Making Memories … What Buying a House in New Orleans Means to Me
There are many reasons people buy a house. Shelter is one; investment is another. Back in March, when my husband and I bought our first home in Lakeview, we were happy to finally settle down between these walls, under that roof, and to give our girls a chance to grow up in such a lovely family-friendly community.
Moving is exhausting
But three days ago, as I stood in front of the plastic sheet taped up to the dining room, hallway, foyer, and two bedrooms upstairs, I couldn’t help but feel a little out of hope and tired. We have had construction now for five weeks … three weeks over what was expected due to some delays. Many naps were missed because of the noise; we had no privacy because the four of us had to share a bedroom, and the thick, white dust covering all the surfaces and floors made me sick. I didn’t realize how draining it all would be. Staying at home with my toddler and baby, our whole schedule was thrown off, and I started hating being in my new house. I couldn’t take the clutter, the smells, and the mess. And the unopened boxes … they were everywhere. The task of getting all our things in order seemed so daunting!
The red door
My two-year-old daughter changed my mind. We were walking back from the park across the street. As I pulled the stroller with the baby, I said “let’s go home.” My daughter smiled, pointed to our house and said “there, red door!” It really hit home (pun intended). She knew it was her house!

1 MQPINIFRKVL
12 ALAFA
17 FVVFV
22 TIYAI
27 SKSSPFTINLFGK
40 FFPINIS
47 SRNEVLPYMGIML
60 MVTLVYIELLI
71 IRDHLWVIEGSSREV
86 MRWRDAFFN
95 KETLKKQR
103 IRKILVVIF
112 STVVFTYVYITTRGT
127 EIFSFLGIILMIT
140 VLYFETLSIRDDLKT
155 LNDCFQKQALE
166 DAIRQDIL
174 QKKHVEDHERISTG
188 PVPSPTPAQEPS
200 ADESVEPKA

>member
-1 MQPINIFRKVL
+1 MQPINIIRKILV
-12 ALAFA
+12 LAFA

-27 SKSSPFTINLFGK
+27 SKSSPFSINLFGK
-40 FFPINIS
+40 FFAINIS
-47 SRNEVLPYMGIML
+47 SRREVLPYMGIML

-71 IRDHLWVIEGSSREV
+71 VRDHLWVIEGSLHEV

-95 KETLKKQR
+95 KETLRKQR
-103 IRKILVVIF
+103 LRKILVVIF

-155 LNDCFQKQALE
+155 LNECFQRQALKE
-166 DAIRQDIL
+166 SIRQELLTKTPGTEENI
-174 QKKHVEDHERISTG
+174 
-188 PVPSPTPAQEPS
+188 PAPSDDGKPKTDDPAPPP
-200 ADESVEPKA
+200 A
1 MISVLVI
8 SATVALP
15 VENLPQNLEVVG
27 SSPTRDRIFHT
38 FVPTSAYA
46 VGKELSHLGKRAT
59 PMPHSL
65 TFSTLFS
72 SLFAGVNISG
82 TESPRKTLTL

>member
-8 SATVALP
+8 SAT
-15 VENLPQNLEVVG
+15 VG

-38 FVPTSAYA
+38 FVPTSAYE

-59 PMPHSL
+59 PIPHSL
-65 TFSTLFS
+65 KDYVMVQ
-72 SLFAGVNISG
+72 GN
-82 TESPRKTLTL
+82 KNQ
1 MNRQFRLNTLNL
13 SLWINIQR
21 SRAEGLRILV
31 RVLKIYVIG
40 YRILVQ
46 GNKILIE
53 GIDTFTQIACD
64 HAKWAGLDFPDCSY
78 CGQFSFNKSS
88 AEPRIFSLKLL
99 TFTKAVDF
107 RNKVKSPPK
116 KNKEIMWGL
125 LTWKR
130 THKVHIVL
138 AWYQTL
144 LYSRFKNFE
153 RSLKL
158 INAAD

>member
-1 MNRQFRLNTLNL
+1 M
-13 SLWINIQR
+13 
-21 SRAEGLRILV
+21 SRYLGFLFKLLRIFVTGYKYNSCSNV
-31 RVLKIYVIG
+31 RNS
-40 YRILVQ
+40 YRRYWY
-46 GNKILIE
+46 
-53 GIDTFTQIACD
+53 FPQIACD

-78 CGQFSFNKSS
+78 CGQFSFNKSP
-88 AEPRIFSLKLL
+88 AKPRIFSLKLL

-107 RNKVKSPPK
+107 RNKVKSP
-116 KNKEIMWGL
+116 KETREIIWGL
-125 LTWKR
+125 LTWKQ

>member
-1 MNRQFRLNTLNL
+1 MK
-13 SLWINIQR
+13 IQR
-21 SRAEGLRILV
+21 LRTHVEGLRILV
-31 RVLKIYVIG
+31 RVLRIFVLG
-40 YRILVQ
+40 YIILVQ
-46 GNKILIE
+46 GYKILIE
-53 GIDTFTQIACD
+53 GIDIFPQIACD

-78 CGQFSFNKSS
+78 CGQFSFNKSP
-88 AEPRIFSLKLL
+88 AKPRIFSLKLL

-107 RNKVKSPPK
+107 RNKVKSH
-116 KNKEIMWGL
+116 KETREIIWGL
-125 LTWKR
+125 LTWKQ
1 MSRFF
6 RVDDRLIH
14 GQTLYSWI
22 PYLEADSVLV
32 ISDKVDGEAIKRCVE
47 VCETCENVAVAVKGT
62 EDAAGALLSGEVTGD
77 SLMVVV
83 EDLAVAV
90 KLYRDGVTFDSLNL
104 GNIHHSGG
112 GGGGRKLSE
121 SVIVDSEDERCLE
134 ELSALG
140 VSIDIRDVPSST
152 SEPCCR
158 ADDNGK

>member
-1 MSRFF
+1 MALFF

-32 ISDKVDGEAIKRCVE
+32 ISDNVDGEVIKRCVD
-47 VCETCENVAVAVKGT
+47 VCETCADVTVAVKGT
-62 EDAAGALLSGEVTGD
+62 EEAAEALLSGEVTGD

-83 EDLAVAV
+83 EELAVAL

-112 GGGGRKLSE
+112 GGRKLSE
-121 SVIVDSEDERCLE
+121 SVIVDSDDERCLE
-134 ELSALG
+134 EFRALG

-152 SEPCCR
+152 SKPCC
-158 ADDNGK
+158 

It will take time to open all these boxes and to even furnish the place. It will take sweat to get outside (especially now!) to cut the grass, plant trees, treat for pests and weed the garden. It will take dedication to keep the closets organized and the clothes clean and ironed. I guess that’s what most people refer to when they talk about “adulting.” I don’t feel silly or ridiculous because I feel overwhelmed at this point in my life. I was mostly prepared to be a homeowner in New Orleans (hello flood insurance and termite contracts!), but I wasn’t ready for the emotions which have come with finally being home.
That’s it. I can sit in my living room and picture our stockings hanging from the chimney during the holiday season. I can imagine going to the park across the street with our bikes. I can see baths in the little blue tub upstairs and can already hear the laughter of my two girls splashing water. I can even smell crêpes in the kitchen and picture all our faces covered with sticky jam. And all the games we’ll play. Right here, in this house, in Lakeview, in New Orleans.